@DarAlShifa Redefining the Meaning of “Emergency”

Emergency, as defined by Oxford’s English Dictionary:

noun (plural emergencies)

a serious, unexpected, and often dangerous situation requiring immediate action:personal alarms for use in an emergency[mass noun]:survival packs were carried in case of emergency

[as modifier] arising from or used in an emergency:an emergency exit

a person with a medical condition requiring immediate treatment:the hospital treated two hundred emergencies

North American the department in a hospital which provides immediate treatment:a doctor in emergency cleaned the wound

Years of watching Medical Drama’s has made one a bit reluctant to deem themselves emergency cases, lest they be standing in the hospital entrance with a bullet wound or a steel pipe protruding from any region of their anatomy (hopefully not connecting them to another human being).

Hands that Care?

This was my understanding of the term emergency until I had the misfortune of needing to visit Dar Al Shifa in Hawally for a cure to my prolonged battle with the seasonal flu virus.

We have all been there; dry cough, sore throat, popping ears, runny/stuffed nose and an overall sense of displeasure quite often felt by those wondering whether the world has suddenly come to an end. The worst part of being sick is that you start missing things you took for granted, such as the ability to breathe through your nostrils.

So there I was, in desperate need of medicine to make the pain go away, so I decided to pay a visit to Dar Al Shifa. Now previously (on many occasions) I merely walked into Dar Al Shifa (comfortably located within walking distance from my abode), showed my Medical Insurance & Civil ID at the front desk of the ENT Dept (Ear, Nose and Throat for the medically non-savvy) and was given a number and asked to wait patiently.

Now however, the rules had changed. The highly paid Consultant Doctors at the hospital will only see patients that have appointments during hospital hours. Despite the waiting area being completely barren and the clock showing that the good Doctors still had a few hours before punch-out.

Usually the receptionist would call the hospital on their ground line (a very strange procedure), give you the phone and ask you to speak to the receptionist in charge of reservations, as opposed to simply  saying “please call to make an appointment”, almost lackadaisically, and smiling at you as if your conversation is over.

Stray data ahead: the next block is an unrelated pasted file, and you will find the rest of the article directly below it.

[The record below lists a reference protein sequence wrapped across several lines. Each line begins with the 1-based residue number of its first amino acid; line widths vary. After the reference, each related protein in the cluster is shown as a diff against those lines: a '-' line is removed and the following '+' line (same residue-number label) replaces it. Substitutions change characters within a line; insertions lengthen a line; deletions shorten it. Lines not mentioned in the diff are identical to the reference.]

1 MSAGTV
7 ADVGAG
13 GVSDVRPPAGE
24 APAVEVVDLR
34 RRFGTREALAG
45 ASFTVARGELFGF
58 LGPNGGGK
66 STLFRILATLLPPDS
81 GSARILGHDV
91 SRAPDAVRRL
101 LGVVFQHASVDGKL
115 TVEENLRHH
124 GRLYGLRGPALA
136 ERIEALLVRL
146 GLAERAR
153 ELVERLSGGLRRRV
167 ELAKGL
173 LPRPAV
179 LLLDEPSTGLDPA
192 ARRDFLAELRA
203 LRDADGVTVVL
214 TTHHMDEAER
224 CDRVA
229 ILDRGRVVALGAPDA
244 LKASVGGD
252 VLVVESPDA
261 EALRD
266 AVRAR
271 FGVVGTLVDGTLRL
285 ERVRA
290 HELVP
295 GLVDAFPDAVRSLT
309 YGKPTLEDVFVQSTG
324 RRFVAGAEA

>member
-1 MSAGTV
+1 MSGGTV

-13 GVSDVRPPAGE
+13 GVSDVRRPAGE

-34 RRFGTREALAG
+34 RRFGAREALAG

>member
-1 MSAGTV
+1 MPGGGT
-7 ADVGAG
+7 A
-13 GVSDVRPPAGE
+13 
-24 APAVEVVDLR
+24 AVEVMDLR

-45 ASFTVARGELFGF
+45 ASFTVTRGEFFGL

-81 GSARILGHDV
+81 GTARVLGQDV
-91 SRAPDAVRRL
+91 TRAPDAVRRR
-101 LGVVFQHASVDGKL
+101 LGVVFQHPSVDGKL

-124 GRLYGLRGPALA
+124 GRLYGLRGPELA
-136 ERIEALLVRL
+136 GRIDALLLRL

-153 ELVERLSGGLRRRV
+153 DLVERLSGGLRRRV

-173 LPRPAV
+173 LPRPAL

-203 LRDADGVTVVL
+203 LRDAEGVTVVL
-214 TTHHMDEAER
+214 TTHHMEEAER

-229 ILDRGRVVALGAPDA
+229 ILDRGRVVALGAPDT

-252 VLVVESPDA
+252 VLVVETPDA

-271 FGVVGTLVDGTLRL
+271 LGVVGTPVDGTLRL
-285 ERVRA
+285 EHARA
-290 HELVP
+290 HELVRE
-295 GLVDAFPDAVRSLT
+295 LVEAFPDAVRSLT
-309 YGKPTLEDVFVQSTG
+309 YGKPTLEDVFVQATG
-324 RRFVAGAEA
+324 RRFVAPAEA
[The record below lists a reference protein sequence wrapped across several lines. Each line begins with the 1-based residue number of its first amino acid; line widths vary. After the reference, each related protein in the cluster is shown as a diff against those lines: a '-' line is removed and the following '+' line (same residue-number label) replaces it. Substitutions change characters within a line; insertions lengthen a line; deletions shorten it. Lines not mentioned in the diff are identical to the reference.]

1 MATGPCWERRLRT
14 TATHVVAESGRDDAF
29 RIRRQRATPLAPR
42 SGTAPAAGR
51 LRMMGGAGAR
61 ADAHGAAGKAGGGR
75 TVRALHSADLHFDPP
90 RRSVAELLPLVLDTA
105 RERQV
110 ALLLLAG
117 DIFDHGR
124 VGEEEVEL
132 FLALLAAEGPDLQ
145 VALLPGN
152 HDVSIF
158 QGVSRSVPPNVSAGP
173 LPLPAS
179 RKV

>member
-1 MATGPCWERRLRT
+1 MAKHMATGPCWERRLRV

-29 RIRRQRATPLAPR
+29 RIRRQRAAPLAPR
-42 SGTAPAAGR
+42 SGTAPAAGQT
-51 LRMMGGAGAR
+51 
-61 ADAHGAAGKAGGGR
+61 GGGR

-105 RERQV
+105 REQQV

Dar Al Shifa Hospital

I was told that if I needed immediate medical attention, I would have to visit the emergency ward, completely shattering the image I had of emergency wards being where life-or-death cases crawled in on hand and foot begging for medical attention. Here I was, a grown man with a relatively difficult bout of flu, traipsing into the emergency ward, much like a drug addict, in search of a quick fix to cure the itch.

So not the kind of treatment you would expect, especially from Doctors that charge you out of the wazoo for a quick 5-minute diagnosis followed by scribbling of medicines on a piece of paper that you take to the Pharmacy, the true heroes in the hospital as they alone are able to decipher the scribbles on said piece of paper and produce the required medicines that will make the pain go away.

Here is hoping that one can walk into a hospital, where they treat illnesses, whenever they feel ill or weary, and get the medical attention they require (and pay for it mind you) without the need to jump through unnecessary bureaucracy.

You make a reservation at a hotel, or with a doctor for a check-up, you do not make a reservation when in need of medical attention.

If it is any consolation, the Doctors at the emergency ward were ever so sweet and caring, they even had a continuum with smiley faces on the sheet they filled out with your ailments (I was Face No. 2 – smiling but sickly)

August 2011 ( View complete archive page )

September 2011 ( View complete archive page )

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